August 13, 2010
… Well sort of. There was nobody around to hear my pretend engine noises and tyre squeals as I took the Ford Model T for a spin. I pass this fantastic sculpture several times a week; often there are tourists sitting in and on it having their pictures taken and so I thought that I would stop (when things were quiet) and have a go…
This wonderful piece of work was the Millennium project of Ballinascarthy Community Council. The plaque reads:
“You can have it any colour as long as its black”
These were the immortal words uttered by one of the greatest minds of the 20th Century, HENRY FORD.
Henry’s family were residents in this very village prior to having emmigrated to the United States. The Ford legacy can still be seen around us today having never hesitated since revolutionising the motor industry in 1908 through the development of the worlds first mass produced automobile – The “Model T”. This car became a car for the people and by 1927 over 15 million had been built. Truly this car and its inventor were catalysts of the modern motor industry and by the time of his death in 1947 Henry had
“Put the World on Wheels”
So if you are ever heading into West Cork along the N71, don’t forget to stop in Ballinascarthy and take the Model T for a test drive :~)
March 18, 2010
Nikon F100, Nikkor 28-105 f3.5-4.5 D, Ilford FP4 plus (ISO 125), (Click to enlarge)
We were putting out some old dried bread onto the bird table with the unmistakable feeling of being watched. I turned around and there they were, waiting for us to leave so that they could tuck in! Someone commenting on this picture on photo.net said it was like something out of a Hitchcock film, maybe the black and white makes it look a bit sinister but in reality it was quite funny – we weren’t attacked by them or anything.
Waiting patiently for things is not a forte of mine so maybe these birds have a lesson to teach me. Also I am reminded of some lovely words from Psalm 130
I wait for the LORD, my whole being waits,
and in his word I put my hope.
I wait for the Lord
more than watchmen wait for the morning,
more than watchmen wait for the morning.
February 26, 2010
Nikon F100, Nikkor 28-105 f3.5-4.5 D, Ilford HP5 plus (ISO 400), (click to enlarge)
Some years ago a sociologist accompanied a group of mountain climbers on an expedition. Among other things, he noticed a distinct correlation betwen clound cover and contentment. When there was no cloud cover and the peak was in view, the climbers were energetic and cooperative. When the grey clouds eclipsed the view of the mountaintop, though, the climbers were sullen and selfish.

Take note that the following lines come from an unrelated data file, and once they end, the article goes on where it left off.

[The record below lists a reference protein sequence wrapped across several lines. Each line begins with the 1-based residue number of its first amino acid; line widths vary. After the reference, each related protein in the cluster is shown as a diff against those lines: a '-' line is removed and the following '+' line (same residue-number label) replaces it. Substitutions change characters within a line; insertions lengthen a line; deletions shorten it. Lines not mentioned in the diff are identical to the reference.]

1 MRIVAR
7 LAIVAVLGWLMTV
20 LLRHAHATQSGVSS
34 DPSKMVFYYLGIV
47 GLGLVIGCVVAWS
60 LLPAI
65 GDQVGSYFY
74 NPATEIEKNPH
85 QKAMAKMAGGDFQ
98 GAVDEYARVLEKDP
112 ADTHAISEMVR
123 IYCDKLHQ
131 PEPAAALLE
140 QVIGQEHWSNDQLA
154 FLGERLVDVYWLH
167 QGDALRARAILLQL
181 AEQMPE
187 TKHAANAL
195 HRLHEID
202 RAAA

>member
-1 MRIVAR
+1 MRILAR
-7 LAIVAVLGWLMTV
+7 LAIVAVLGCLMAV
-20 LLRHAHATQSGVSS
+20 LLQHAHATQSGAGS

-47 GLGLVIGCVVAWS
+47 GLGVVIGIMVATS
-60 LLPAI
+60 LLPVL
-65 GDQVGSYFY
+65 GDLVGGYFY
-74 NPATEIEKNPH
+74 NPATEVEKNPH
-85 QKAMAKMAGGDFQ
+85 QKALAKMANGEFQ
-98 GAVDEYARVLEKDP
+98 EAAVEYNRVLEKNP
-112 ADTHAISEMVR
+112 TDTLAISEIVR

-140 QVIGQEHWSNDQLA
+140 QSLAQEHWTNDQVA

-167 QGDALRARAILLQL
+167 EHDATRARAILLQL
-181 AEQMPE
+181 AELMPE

The same thing happens to us. As long as our eyes are on his [that is God's] majesty there is a bounce in our step. But let our eyes focus on the dirt beneath us and we will grumble about every rock and crevice we have to cross.
These very helpful words brings to mind one of great verses of encouragement, Hebrews 12:2
Let us fix our eyes on Jesus, the author and perfecter of our faith, who for the joy set before him endured the cross, scorning its shame, and sat down at the right hand of the throne of God.
Fixing (or focusing) our eyes on Jesus, that’s what it’s all about – if only I didn’t get in the way so much…
January 28, 2010
Nikon F100, Nikkor 18-35 D, Ilford HP5 plus (ISO 400)
I was reminded of these words (in the ‘old’ King James Version of the Bible) when looking at this photo I took last Saturday in MacCarthy’s Bar, Glengarriff. We were waiting for our meal to arrive when I noticed the shadows of two people talking the other side of the partition. Like the children I was getting fidgety and I had a couple of pictures left on the film…
The words are of course from 1 Corinthians chapter 13, which coincidentally is the Epistle for this Sunday (Epiphany 4).
12For now we see through a glass, darkly; but then face to face: now I know in part; but then shall I know even as also I am known.
Generally I prefer the modern versions of the Bible, but there are times when the old text has a power and resonance that (in English at least) imho cannot be surpassed.
January 7, 2010
Nikon F100, Nikkor 18-35 D, Fujifilm Superia 200
On our way to Dingle, my better half and navigator saw something interesting on the map so we decided to take a small detour and investigate. Despite driving on narrow, icy roads (with a severe drop down a cliff awaiting any slippery mistakes) it was definitely worth the diversion. The lake was flat-calm, the air still and cold and the scene very beautiful.
When we rounded the corner to see this scene in front of us it was a special moment. Being naturally a booky indoors type, I’ve gradually over recent years began to see the importance of appreciating God’s creation in worship. Trying to find a good place to take the above photo from was done with a mixture of prayer, excitement and carefully placed footfalls. Looking at the picture now makes me excited, excited about God.
October 13, 2009
Nikon D70s, f9, 1/250 sec, ISO 200, 450mm equivalent (click to enlarge)
This picture of the moon was taken a few days ago in the early afternoon from the front garden. Nasa have been up to things crashing two unmanned spacecraft on to the moon’s surface to try and see if there were any signs of water in the past. An interesting experiment or a waste of money? I’m not sure.
It was you who opened up springs and streams; you dried up the ever-flowing rivers. The day is yours, and yours also the night; you established the sun and moon. It was you who set all the boundaries of the earth; you made both summer and winter.